In this cohort study, patients’ sex, age, smoking status, alcohol consumption, and serum albumin level had no impact on the synchronous metastasis rate in stage IV patients. Neither in stage III patients did these parameters show any influence on metachronous metastasis rate. Mounting evidences demonstrated that some clinical parameters may affect the survival of PDAC patients, such as tumor stages, postoperative pathological findings, and CA-199 level [23, 24, 25]. These studies mainly focused on resectable PDAC patients rather than the unresectable ones. While in advanced PDAC, the previous studies mainly concentrated on overall survival [26, 27]. Our study focused on the liver metastases in advanced PDAC and its influencing factors. Primary tumor diameter and elevated CA 19-9 level were found to be independent factors associated with the risk of synchronous liver metastasis for stage IV PDAC. Serum CA 19-9 level is related to the overall tumor burden of PDAC. Patients with elevated CA 19-9 level were found to be in advanced stage [28, 29]. Perioperative CA 19-9 level has been reported to determine the efficacy from radical surgery [30, 31]. A few studies have reported that preoperative CA 19-9 was associated with resectability and postoperative prognosis [32, 33]. This multicenter cohort study demonstrated that patients with elevated CA19-9 level were more inclined to develop liver metastases in stage IV patients. However, CA19-9 level and some other clinical parameters were found not to be risk factors of metachronous liver metastasis for stage III PDAC patients. Therefore, molecular biomarkers other than clinical parameters need to be explored to predict liver metastases in stage III patients.

Serum ALT and AST are commonly used as parameters for liver function [34]. However, they have been rarely reported as prognostic factors for advanced PDAC. Liver functions, indicative of the degree of liver damage, not only reflect liver injury but also reflect cancer cells’ invasion into the liver. To date, studies have shown that elevated expressions of ALT and AST are often associated with poor prognosis in many cancers [35, 36]. Our study suggested that elevated ALT and AST were risk factors for synchronous liver metastasis.

Up to now, surgical resection is the only curative modality for PDAC. Despite improved treatments, the overall survival for PDCA patients is still limited. Due to the aggressiveness of PDAC, multidisciplinary treatment modalities that are of feasibility in advanced colorectal cancer cannot be applied successfully in advanced PDAC. There have been a few attempts clarifying the value of hepatic metastasis resection in advanced PDAC, and prolonged survival has been observed in some cases [37, 38]. However, the numbers of patients enrolled in these studies were too minimal to gain acknowledgement.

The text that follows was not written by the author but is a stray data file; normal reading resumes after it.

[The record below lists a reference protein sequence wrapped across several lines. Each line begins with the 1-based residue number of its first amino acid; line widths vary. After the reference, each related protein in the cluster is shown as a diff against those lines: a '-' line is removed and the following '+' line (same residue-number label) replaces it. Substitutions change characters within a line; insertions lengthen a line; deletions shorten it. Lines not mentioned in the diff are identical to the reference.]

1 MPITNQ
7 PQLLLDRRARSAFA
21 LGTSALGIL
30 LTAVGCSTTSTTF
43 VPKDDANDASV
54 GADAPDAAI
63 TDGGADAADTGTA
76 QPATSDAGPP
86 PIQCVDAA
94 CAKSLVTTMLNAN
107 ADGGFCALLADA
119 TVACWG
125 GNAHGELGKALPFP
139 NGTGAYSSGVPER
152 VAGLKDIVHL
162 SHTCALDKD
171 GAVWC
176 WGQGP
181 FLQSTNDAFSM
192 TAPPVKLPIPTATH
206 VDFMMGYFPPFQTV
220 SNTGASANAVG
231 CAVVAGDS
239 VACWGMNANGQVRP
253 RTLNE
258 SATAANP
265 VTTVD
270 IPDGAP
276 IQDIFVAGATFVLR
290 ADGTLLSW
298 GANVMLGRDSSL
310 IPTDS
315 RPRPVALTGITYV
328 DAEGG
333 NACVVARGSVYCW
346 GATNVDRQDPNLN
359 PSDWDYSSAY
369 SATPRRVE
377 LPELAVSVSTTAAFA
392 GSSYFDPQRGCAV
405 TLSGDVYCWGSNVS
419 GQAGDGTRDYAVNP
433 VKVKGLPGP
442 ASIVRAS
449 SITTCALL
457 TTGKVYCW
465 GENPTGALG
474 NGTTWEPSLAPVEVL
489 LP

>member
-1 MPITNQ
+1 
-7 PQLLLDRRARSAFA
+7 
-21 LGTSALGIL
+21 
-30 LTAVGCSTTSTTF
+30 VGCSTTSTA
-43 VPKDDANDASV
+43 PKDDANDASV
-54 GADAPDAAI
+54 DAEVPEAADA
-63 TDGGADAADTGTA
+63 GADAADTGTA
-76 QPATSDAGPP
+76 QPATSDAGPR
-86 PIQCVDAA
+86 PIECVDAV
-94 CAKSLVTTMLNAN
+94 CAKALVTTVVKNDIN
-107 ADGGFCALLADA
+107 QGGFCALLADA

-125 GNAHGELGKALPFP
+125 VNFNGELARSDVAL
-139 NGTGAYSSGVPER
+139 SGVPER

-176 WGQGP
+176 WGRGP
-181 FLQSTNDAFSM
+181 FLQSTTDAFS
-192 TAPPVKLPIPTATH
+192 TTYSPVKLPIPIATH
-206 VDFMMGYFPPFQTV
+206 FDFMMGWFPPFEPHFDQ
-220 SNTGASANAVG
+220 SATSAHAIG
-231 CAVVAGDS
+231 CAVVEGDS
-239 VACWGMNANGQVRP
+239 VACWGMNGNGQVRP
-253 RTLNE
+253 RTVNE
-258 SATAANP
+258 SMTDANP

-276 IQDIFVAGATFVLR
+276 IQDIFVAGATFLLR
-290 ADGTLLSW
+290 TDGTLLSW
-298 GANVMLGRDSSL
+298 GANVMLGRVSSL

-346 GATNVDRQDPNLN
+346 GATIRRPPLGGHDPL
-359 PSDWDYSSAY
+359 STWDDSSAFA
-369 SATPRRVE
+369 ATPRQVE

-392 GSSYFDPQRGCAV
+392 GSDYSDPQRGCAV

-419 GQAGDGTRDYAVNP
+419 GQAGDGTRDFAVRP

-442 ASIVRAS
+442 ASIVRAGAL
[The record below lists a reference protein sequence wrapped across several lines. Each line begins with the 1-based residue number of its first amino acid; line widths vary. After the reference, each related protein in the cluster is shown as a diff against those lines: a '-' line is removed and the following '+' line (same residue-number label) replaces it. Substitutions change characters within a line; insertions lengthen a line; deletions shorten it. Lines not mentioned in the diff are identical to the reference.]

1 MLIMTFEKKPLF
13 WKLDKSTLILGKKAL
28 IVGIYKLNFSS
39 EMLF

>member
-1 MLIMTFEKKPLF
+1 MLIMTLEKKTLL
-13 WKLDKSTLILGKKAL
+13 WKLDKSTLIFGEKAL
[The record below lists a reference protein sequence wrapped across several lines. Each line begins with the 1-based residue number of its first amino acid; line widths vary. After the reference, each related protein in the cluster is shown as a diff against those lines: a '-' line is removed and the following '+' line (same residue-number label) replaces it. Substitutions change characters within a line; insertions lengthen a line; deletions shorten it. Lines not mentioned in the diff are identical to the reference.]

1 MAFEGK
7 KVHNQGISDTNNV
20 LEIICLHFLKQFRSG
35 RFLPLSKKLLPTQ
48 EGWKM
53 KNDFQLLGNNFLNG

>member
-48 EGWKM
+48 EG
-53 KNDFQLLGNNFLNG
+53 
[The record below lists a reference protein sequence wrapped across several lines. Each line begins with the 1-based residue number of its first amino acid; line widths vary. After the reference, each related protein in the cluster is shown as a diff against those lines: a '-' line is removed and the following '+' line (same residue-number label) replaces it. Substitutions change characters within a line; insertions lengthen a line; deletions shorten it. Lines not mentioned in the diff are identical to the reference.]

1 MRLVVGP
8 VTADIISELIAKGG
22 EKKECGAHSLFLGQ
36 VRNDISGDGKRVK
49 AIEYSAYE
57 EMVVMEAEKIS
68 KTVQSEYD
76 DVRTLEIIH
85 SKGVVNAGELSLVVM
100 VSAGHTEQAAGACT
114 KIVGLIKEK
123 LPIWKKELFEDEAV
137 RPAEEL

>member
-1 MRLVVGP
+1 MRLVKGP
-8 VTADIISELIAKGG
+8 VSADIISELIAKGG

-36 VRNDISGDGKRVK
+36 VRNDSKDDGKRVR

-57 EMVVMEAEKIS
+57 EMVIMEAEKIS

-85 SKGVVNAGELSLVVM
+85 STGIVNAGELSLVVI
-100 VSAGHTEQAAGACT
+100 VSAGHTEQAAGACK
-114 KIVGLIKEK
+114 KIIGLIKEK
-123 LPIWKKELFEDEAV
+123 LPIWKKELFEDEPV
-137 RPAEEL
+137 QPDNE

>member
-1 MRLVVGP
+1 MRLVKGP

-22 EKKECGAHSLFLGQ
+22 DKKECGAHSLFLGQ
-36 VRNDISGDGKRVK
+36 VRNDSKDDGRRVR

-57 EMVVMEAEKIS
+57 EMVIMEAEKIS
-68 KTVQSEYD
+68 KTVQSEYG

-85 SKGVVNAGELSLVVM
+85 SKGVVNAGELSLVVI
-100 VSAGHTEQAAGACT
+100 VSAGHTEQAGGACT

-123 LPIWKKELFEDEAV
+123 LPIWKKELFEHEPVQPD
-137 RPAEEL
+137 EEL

Importantly, resection of liver metastases has rarely been clinically performed in advanced PDAC. Currently, there have been mounting clinical trials designed to test the effects of different regimens for advanced PDAC. Unfortunately, most of these attempts resulted in unsatisfactory effects. Recently, two regimens of gemcitabine-nab-paclitaxel and FOLFIRINOX have been demonstrated to improve the overall survival in inoperable patients compared with gemcitabine alone [39, 40]. Results have shown that nab-paclitaxel plus gemcitabine significantly prolonged overall survival for metastatic PDAC patients. Inevitably, peripheral neuropathy and myelosuppression rates were also increased. It also showed that FOLFIRINOX not only improved OS but also entailed increased toxicity [39, 40]. Therefore, these two regimens provide optional treatments for patients with metastatic PDAC but in good performance status.


From this multicenter cohort study, we found that primary tumor location, diameter, elevated ALT and AST, and increased CA19-9 levels may be independent risk factors of synchronous liver metastasis in PDAC patients.



Not applicable


This study was supported by the National Natural and Science Foundation of China, award no. 81503524/H2708

Availability of data and materials

Please contact author for further data requests.

Authors’ contributions

CH, CQW, and LZS designed this study. DS, WL, and GYB carried out the study. YHF, SXH, and MZQ carried out the statistical analysis. DS, WL, and CQW wrote the manuscript. All authors read and approved the final manuscript.

Competing interests

The authors declare that they have no competing interests.

Consent for publication

During the hospitalization, written informed consents in view of prospective research and publication of the clinical data were obtained from every included patient or their guardians.

Ethics approval and consent to participate

Approvals were obtained from the ethics committee at all the three participating centers, Shanghai Cancer Center, Changhai Hospital, and Ruijin Hospital. This cohort study was carried on in accordance with the precepts of the Helsinki Declaration.

Publisher’s Note

Springer Nature remains neutral with regard to jurisdictional claims in published maps and institutional affiliations.


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Open AccessThis article is distributed under the terms of the Creative Commons Attribution 4.0 International License (, which permits unrestricted use, distribution, and reproduction in any medium, provided you give appropriate credit to the original author(s) and the source, provide a link to the Creative Commons license, and indicate if changes were made. The Creative Commons Public Domain Dedication waiver ( applies to the data made available in this article, unless otherwise stated.

Authors and Affiliations

  1. 1.Department of Integrative OncologyFudan University Shanghai Cancer CenterShanghaiChina
  2. 2.Department of Oncology, Shanghai Medical CollegeFudan UniversityShanghaiChina
  3. 3.Digestive Endoscopy Center, Department of GastroenterologyChanghai Hospital, The Second Military Medical UniversityShanghaiChina
  4. 4.Department of Integrative Medicine of Shanghai Ruijin HospitalShanghai Jiao Tong University School of MedicineShanghaiChina
  5. 5.Institute of Clinical Epidemiology, Key Laboratory of Public Health Safety, Ministry of Education, School of Public HealthFudan UniversityShanghaiChina